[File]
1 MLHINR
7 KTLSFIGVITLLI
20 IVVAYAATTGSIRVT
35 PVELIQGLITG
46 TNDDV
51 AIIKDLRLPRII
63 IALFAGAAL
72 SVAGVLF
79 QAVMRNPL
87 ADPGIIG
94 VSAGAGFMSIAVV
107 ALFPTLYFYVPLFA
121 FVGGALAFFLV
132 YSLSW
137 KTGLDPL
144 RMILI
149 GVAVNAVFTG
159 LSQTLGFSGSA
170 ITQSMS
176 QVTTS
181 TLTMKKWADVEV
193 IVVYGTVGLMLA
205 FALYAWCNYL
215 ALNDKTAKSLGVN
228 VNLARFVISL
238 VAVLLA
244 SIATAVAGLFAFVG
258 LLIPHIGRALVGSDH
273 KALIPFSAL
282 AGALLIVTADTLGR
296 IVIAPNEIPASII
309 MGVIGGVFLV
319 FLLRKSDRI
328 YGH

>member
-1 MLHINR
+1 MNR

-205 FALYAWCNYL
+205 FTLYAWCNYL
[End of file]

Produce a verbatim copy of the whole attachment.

1 MLHINR
7 KTLSFIGVITLLI
20 IVVAYAATTGSIRVT
35 PVELIQGLITG
46 TNDDV
51 AIIKDLRLPRII
63 IALFAGAAL
72 SVAGVLF
79 QAVMRNPL
87 ADPGIIG
94 VSAGAGFMSIAVV
107 ALFPTLYFYVPLFA
121 FVGGALAFFLV
132 YSLSW
137 KTGLDPL
144 RMILI
149 GVAVNAVFTG
159 LSQTLGFSGSA
170 ITQSMS
176 QVTTS
181 TLTMKKWADVEV
193 IVVYGTVGLMLA
205 FALYAWCNYL
215 ALNDKTAKSLGVN
228 VNLARFVISL
238 VAVLLA
244 SIATAVAGLFAFVG
258 LLIPHIGRALVGSDH
273 KALIPFSAL
282 AGALLIVTADTLGR
296 IVIAPNEIPASII
309 MGVIGGVFLV
319 FLLRKSDRI
328 YGH

>member
-1 MLHINR
+1 MNR

-205 FALYAWCNYL
+205 FTLYAWCNYL